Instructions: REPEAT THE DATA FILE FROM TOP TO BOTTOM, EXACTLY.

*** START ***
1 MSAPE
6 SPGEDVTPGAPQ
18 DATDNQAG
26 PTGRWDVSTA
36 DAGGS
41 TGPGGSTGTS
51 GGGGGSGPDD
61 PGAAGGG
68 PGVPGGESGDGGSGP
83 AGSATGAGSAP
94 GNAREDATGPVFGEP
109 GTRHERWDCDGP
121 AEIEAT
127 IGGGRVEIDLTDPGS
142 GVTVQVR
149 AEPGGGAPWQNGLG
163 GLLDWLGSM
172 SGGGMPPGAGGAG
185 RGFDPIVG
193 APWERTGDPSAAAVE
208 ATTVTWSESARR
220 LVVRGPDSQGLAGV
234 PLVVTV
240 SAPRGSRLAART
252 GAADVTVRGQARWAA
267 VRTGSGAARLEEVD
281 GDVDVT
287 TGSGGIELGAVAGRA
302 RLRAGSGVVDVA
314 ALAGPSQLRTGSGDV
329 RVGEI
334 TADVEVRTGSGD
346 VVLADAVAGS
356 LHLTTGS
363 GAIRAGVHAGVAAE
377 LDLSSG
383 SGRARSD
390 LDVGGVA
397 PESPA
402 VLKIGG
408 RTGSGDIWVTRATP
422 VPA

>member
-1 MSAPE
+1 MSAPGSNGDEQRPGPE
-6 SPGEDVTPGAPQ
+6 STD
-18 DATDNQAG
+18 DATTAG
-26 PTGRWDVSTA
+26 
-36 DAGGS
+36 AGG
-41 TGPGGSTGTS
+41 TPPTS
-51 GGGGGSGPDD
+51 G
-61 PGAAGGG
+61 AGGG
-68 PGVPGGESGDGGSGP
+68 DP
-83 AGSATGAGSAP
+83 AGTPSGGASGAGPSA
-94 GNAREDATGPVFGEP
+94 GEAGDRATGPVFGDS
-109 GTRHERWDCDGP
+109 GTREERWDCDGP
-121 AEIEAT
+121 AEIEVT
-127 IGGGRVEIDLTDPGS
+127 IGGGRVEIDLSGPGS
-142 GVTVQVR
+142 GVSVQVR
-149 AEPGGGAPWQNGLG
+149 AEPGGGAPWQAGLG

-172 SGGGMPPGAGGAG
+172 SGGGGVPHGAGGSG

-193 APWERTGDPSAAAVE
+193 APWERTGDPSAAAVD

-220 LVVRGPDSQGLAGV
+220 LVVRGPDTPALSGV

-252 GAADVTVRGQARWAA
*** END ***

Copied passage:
1 MSAPE
6 SPGEDVTPGAPQ
18 DATDNQAG
26 PTGRWDVSTA
36 DAGGS
41 TGPGGSTGTS
51 GGGGGSGPDD
61 PGAAGGG
68 PGVPGGESGDGGSGP
83 AGSATGAGSAP
94 GNAREDATGPVFGEP
109 GTRHERWDCDGP
121 AEIEAT
127 IGGGRVEIDLTDPGS
142 GVTVQVR
149 AEPGGGAPWQNGLG
163 GLLDWLGSM
172 SGGGMPPGAGGAG
185 RGFDPIVG
193 APWERTGDPSAAAVE
208 ATTVTWSESARR
220 LVVRGPDSQGLAGV
234 PLVVTV
240 SAPRGSRLAART
252 GAADVTVRGQARWAA
267 VRTGSGAARLEEVD
281 GDVDVT
287 TGSGGIELGAVAGRA
302 RLRAGSGVVDVA
314 ALAGPSQLRTGSGDV
329 RVGEI
334 TADVEVRTGSGD
346 VVLADAVAGS
356 LHLTTGS
363 GAIRAGVHAGVAAE
377 LDLSSG
383 SGRARSD
390 LDVGGVA
397 PESPA
402 VLKIGG
408 RTGSGDIWVTRATP
422 VPA

>member
-1 MSAPE
+1 MSAPGSNGDEQRPGPE
-6 SPGEDVTPGAPQ
+6 STD
-18 DATDNQAG
+18 DATTAG
-26 PTGRWDVSTA
+26 
-36 DAGGS
+36 AGG
-41 TGPGGSTGTS
+41 TPPTS
-51 GGGGGSGPDD
+51 G
-61 PGAAGGG
+61 AGGG
-68 PGVPGGESGDGGSGP
+68 DP
-83 AGSATGAGSAP
+83 AGTPSGGASGAGPSA
-94 GNAREDATGPVFGEP
+94 GEAGDRATGPVFGDS
-109 GTRHERWDCDGP
+109 GTREERWDCDGP
-121 AEIEAT
+121 AEIEVT
-127 IGGGRVEIDLTDPGS
+127 IGGGRVEIDLSGPGS
-142 GVTVQVR
+142 GVSVQVR
-149 AEPGGGAPWQNGLG
+149 AEPGGGAPWQAGLG

-172 SGGGMPPGAGGAG
+172 SGGGGVPHGAGGSG

-193 APWERTGDPSAAAVE
+193 APWERTGDPSAAAVD

-220 LVVRGPDSQGLAGV
+220 LVVRGPDTPALSGV

-252 GAADVTVRGQARWAA